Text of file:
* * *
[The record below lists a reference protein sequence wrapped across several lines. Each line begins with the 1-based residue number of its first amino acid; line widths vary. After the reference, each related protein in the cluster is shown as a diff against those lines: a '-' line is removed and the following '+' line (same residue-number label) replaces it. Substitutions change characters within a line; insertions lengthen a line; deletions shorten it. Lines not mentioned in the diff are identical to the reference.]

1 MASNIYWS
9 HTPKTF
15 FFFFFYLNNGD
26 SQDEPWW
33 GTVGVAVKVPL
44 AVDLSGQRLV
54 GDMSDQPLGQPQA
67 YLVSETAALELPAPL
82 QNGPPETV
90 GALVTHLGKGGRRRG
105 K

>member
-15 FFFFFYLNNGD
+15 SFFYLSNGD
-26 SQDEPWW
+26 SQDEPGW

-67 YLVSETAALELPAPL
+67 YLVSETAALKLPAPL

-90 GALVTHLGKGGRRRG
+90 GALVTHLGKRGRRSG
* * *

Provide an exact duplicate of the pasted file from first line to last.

[The record below lists a reference protein sequence wrapped across several lines. Each line begins with the 1-based residue number of its first amino acid; line widths vary. After the reference, each related protein in the cluster is shown as a diff against those lines: a '-' line is removed and the following '+' line (same residue-number label) replaces it. Substitutions change characters within a line; insertions lengthen a line; deletions shorten it. Lines not mentioned in the diff are identical to the reference.]

1 MASNIYWS
9 HTPKTF
15 FFFFFYLNNGD
26 SQDEPWW
33 GTVGVAVKVPL
44 AVDLSGQRLV
54 GDMSDQPLGQPQA
67 YLVSETAALELPAPL
82 QNGPPETV
90 GALVTHLGKGGRRRG
105 K

>member
-15 FFFFFYLNNGD
+15 SFFYLSNGD
-26 SQDEPWW
+26 SQDEPGW

-67 YLVSETAALELPAPL
+67 YLVSETAALKLPAPL

-90 GALVTHLGKGGRRRG
+90 GALVTHLGKRGRRSG